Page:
L.A. Confidential

  • Title: L.A. Confidential
  • Director: Curtis Hanson
  • Date: 1997
  • Studio: Warner Brothers, Regency Entertainment
  • Genre: Drama, Mystery, Film Noir
  • Cast: Kevin Spacey, Russell Crowe, Guy Pearce, Kim Basinger, Danny DeVito, David Straithairn, Simon Baker (Credited as Simon Baker Denny)
  • Format: Widescreen, color
  • DVD Format:  R1, NTSC

“Come to Los Angeles… there are jobs a plenty and land is cheap…”— Sid Hudgens (Danny DeVito)

“I admire you as a policeman, particularly your adherance to violence as an adjunct to the job.” — Police Captain Dudley Smith to Lt. Bud White

“How’s it going to look in your report?” — Det. Lt. Exley
“It’ll look like justice. That’s what the man got, justice.”— Lt. Bud White

LA Confidential is a brilliant modern film noir. The film weaves deep layered characters into a complex plot of police corruption, graft, drugs, and murder. All the actors give brilliant performances. Russell Crowe, in an very early role, is Lt. Bud White, police captain Smith’s “enforcer” with a soft spot for abused women. Watching his journey from tough guy and bruiser to someone who actually starts to figure out what’s going on and who stops just following orders and starts to think — even when solving the case leads right back to the police department — is a joy in this film. Guy Pearce is the college-educated “new cop” who isn’t afraid to testify against other dirty cops, as long as it allows him to get ahead. But he too has to make decisions — does he “do what he’s told, and reap his reward” or does he follow a more difficult path and expose the corruption he and Bud have uncovered? And brilliant as always Kevin Spacey as “Hollywood Jack” Vincennes, who’s a technical advisor on the TV cop drama “Badge of Honor” (think “Dragnet”) and partners with tabloid reporter Sid Hudgens (Danny Devito) accepting payments to pass along info about upcoming busts so the reporter can photograph them. Sid, a pioneer in bottom-feeding tabloid journalism, and publisher of the tabloid “Hush-Hush” regularly gives Vincennes gifts and bribes, as well as passing along information. In other words, their partnership is two-way.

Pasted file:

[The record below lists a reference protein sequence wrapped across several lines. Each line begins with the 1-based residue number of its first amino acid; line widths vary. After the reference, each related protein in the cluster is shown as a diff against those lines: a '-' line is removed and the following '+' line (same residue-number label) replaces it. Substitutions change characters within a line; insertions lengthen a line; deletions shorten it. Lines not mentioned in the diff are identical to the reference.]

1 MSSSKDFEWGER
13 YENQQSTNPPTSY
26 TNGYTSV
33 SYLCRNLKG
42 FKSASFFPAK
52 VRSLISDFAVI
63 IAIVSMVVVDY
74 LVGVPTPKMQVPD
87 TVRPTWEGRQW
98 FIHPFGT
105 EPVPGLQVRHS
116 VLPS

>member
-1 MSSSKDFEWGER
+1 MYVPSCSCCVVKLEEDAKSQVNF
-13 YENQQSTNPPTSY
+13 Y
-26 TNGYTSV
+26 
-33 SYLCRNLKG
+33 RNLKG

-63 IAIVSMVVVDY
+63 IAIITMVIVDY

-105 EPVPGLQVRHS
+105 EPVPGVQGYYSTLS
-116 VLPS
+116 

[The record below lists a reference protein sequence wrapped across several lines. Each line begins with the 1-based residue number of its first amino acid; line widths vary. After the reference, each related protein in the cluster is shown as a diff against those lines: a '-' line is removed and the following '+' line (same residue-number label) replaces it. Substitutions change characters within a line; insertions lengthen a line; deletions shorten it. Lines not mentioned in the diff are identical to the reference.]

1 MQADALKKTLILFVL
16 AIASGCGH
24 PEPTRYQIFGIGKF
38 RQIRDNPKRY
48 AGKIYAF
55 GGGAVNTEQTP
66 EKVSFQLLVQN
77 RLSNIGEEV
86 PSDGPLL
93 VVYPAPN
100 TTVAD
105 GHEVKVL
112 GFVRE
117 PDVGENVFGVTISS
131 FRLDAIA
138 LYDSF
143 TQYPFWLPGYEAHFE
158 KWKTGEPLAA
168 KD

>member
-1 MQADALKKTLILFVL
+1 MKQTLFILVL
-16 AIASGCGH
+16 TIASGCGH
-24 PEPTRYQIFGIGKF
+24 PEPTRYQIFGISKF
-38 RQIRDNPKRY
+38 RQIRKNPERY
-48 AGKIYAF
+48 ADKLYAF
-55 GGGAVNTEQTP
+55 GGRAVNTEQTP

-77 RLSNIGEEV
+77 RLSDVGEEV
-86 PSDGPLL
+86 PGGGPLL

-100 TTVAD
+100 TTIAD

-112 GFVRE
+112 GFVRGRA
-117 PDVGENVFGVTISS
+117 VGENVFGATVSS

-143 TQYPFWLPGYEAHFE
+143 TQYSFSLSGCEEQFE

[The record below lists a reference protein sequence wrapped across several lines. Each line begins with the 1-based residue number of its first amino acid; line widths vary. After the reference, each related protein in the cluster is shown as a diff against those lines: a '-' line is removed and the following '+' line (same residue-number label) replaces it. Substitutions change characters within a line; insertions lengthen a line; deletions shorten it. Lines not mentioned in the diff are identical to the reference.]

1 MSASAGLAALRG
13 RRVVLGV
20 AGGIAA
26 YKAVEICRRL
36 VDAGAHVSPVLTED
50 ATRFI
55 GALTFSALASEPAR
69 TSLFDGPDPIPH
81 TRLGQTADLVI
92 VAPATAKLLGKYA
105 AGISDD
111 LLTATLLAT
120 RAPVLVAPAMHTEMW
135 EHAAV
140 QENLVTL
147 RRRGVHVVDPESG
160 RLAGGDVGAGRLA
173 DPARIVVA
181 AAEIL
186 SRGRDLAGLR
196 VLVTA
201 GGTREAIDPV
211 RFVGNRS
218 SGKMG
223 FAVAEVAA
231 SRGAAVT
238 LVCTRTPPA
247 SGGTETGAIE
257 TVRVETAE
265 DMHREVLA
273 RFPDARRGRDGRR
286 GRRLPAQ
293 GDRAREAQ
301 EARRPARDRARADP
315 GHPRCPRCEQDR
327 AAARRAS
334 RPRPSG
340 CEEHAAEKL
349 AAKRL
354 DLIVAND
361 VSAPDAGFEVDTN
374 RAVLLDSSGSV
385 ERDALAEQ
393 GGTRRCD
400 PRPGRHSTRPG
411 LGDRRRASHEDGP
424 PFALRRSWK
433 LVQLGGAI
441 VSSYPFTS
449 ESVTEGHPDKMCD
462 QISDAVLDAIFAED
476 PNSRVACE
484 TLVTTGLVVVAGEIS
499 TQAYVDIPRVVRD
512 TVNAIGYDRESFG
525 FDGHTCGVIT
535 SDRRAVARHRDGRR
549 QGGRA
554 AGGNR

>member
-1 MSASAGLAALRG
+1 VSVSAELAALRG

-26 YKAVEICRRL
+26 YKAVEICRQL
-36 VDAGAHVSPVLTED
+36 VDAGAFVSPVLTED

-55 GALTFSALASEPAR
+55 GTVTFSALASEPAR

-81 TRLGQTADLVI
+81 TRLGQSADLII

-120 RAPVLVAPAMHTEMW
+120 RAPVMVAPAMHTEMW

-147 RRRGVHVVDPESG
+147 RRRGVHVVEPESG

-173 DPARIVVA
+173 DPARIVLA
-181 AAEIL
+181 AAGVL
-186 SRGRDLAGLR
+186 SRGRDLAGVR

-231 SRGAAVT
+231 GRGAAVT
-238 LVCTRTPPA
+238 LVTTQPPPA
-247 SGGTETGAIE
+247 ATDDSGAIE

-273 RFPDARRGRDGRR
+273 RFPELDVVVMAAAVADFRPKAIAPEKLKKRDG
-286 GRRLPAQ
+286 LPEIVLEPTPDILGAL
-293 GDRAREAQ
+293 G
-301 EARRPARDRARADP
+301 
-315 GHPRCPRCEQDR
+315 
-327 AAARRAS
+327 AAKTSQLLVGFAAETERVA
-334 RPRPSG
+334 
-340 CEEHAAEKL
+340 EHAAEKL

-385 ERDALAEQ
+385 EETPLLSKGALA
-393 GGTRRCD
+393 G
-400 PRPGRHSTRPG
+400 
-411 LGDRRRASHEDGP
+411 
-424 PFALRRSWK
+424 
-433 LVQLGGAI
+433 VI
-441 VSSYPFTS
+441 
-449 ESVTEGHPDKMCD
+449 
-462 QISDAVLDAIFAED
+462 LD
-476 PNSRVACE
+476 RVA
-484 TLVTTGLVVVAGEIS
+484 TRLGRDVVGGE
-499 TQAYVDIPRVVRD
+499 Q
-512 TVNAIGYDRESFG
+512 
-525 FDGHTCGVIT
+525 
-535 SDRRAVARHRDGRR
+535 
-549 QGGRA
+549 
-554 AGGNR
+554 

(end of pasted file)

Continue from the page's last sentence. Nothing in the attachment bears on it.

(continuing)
The film weaves a complicated plot, starting with the beating, in the LA lock-up, of several Mexican-Americans, resulting in the expulsion of several bad cops and the meeting of our characters and seeing how they react. Vincennes is transferred between departments and temporarily taken off “Badge of Honor” as Technical Advisor. White refuses to roll on his partner, or become a snitch. Exley not only offers up info as a snitch, but gives advice on how to get to other cops, though this gets him a promotion – it doesn’t endear him to the other cops. After “Bloody Christmas” but before the trial even starts, there’s a mass shooting at the Nite Owl coffee shop, one of the victims is White’s disgraced partner. The hunt for the killers leads to three young black men, who are brought in, questioned, escape, and then are caught again and killed.

However, all three of our main characters soon realize that the three men, though guilty of kidnapping and raping a young Mexican girl, aren’t guilty of the Nite Owl killings. And, again, the investigation, though it also involves a millionaire who’s running a high-class call girl outfit of girls “cut to look like movie stars” and heroin, ultimately leads right back to the police department. I don’t want to spoil the ending for those of you reading this who haven’t seen this brilliant Noir film.